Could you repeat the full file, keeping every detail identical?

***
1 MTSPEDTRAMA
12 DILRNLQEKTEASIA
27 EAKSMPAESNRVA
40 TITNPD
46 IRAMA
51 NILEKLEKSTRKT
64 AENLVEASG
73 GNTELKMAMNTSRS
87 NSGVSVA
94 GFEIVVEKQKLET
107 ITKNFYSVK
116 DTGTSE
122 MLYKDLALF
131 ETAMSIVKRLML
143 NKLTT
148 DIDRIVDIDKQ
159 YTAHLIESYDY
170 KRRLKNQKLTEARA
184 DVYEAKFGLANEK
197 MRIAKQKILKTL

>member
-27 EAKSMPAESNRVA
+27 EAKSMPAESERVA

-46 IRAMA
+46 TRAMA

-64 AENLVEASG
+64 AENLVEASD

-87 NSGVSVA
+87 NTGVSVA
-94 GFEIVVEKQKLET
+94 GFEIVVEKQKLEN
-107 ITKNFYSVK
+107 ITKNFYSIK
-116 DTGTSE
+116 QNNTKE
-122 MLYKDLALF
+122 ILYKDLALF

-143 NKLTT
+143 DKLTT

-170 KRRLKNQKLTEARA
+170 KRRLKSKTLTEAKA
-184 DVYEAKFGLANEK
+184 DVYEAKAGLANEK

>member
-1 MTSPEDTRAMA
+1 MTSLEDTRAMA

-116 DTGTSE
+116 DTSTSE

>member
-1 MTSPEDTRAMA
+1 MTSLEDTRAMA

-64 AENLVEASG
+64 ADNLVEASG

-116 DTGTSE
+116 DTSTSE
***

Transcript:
1 MTSPEDTRAMA
12 DILRNLQEKTEASIA
27 EAKSMPAESNRVA
40 TITNPD
46 IRAMA
51 NILEKLEKSTRKT
64 AENLVEASG
73 GNTELKMAMNTSRS
87 NSGVSVA
94 GFEIVVEKQKLET
107 ITKNFYSVK
116 DTGTSE
122 MLYKDLALF
131 ETAMSIVKRLML
143 NKLTT
148 DIDRIVDIDKQ
159 YTAHLIESYDY
170 KRRLKNQKLTEARA
184 DVYEAKFGLANEK
197 MRIAKQKILKTL

>member
-27 EAKSMPAESNRVA
+27 EAKSMPAESERVA

-46 IRAMA
+46 TRAMA

-64 AENLVEASG
+64 AENLVEASD

-87 NSGVSVA
+87 NTGVSVA
-94 GFEIVVEKQKLET
+94 GFEIVVEKQKLEN
-107 ITKNFYSVK
+107 ITKNFYSIK
-116 DTGTSE
+116 QNNTKE
-122 MLYKDLALF
+122 ILYKDLALF

-143 NKLTT
+143 DKLTT

-170 KRRLKNQKLTEARA
+170 KRRLKSKTLTEAKA
-184 DVYEAKFGLANEK
+184 DVYEAKAGLANEK

>member
-1 MTSPEDTRAMA
+1 MTSLEDTRAMA

-116 DTGTSE
+116 DTSTSE

>member
-1 MTSPEDTRAMA
+1 MTSLEDTRAMA

-64 AENLVEASG
+64 ADNLVEASG

-116 DTGTSE
+116 DTSTSE